Research in Education

What Did You Do in School Today?


Transcript of video

PENNY MILTON: What Did You Do In School Today is a national coordinated research and development initiative that is core to our focus on adolescent learners. The name: What Did You Do In School Today, immediately conveys to people what this is all about. That a) it is about the students. And secondly, we all know that many adolescent young people, when you ask them that question say: ‘not much' – or ‘nothing'.

ANITA SIMPSON: Secondary school students are not as engaged as we would have hoped and that poses a huge challenge for us as educators and begs the question: if they're not engaged then what are we going to do to ensure that that engagement goes up. Because we know in a world that we live in like today, they have to want to learn in order to be successful, both personally and professionally.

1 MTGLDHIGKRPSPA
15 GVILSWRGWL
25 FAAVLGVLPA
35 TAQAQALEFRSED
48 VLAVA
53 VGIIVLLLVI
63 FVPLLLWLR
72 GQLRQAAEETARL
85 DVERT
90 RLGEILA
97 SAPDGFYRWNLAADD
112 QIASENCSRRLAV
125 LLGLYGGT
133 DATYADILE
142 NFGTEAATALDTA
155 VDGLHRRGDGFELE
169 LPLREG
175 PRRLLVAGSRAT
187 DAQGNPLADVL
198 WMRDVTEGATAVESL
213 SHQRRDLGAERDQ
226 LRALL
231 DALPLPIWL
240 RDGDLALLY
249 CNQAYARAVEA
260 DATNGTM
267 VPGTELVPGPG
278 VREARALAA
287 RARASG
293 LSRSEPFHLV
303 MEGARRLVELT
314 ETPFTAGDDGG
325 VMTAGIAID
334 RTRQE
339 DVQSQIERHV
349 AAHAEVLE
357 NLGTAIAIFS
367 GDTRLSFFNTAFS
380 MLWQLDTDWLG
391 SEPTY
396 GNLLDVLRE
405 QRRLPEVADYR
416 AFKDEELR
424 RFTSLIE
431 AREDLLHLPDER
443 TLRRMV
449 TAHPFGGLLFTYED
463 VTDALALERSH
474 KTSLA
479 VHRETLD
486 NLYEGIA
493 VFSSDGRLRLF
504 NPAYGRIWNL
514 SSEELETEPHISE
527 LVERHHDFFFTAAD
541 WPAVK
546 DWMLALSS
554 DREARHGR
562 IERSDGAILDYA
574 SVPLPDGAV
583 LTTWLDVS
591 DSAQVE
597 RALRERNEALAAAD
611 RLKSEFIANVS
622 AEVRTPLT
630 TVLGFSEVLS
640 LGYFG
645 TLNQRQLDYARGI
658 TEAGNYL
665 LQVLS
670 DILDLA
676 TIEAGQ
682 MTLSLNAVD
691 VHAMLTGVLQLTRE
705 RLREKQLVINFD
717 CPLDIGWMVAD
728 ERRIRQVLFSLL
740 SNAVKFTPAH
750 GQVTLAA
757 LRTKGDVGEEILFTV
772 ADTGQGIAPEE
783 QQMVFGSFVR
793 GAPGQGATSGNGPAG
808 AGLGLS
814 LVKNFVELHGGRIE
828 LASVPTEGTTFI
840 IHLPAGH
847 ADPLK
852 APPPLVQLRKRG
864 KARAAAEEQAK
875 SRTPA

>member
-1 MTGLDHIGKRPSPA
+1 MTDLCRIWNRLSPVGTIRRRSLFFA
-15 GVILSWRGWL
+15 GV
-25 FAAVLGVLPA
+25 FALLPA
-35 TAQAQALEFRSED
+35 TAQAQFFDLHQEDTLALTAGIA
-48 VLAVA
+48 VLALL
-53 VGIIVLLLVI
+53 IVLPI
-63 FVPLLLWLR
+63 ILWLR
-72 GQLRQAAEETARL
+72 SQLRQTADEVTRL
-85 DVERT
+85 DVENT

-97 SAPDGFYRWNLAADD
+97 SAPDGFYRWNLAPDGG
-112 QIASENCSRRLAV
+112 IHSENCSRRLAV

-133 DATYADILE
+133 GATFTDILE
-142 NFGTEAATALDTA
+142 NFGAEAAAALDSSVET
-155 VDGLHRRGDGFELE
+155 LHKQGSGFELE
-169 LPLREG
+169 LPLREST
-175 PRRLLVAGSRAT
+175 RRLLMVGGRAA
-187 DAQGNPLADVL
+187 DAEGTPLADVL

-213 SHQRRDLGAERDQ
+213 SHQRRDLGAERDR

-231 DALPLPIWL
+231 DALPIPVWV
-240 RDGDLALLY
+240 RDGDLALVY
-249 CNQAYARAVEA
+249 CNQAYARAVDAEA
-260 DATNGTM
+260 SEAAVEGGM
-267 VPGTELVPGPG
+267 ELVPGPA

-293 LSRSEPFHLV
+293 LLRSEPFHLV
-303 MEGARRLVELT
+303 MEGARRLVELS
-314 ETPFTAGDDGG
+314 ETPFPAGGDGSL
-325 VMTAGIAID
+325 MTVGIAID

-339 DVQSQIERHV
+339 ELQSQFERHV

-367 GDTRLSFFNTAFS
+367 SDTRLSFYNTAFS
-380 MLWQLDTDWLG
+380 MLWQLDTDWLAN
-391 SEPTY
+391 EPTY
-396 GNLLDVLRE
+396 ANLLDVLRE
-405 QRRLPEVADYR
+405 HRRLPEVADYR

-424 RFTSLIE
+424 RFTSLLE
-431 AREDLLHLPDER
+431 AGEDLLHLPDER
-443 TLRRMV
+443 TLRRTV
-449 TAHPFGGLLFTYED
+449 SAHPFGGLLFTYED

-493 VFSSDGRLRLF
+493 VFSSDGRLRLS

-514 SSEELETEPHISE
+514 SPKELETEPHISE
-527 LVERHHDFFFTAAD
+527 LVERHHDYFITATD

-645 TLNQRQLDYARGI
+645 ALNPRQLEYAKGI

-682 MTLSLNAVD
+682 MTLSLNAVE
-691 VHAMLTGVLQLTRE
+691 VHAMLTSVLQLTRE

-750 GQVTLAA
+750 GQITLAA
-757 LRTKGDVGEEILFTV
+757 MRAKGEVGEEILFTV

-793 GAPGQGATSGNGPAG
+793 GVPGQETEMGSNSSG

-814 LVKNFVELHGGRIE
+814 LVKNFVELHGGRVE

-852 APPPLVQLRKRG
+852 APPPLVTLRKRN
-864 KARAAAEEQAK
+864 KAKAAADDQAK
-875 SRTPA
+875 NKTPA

PENNY: Mobilizing people around this idea that kids should actually say: guess what I did in school today, that they should be excited about their learning is kind of inspirational to people.

NARRATION: The research partners are…
Canadian Education Association, the Canadian Council on Learning, Galileo Education Network, The Learning Bar and 15 school districts across Canada. The Canadian Education Association, Canadian Council on Learning and the participating school districts each provided one third of the funding.

These organizations worked together to embed research collaboration within schools, among school districts and across national networks.

ANITA: When you use research to help teachers understand their practice, they're much more likely to be engaged by the process, to find it valid, to find it credible. And it's incredibly motivating to get real data back about your school, your students and your community. Hearing from students directly about what it is that they find important to them has shifted our mindset and really inspired us to do more learning about those factors.

PENNY: The Edmonton Conference “engaged teachers, engaged learners”. Took us down the path of examining the relationship between teaching and learning. I mean if we are after engaged students then surely we need engaged teachers. And what does that look like?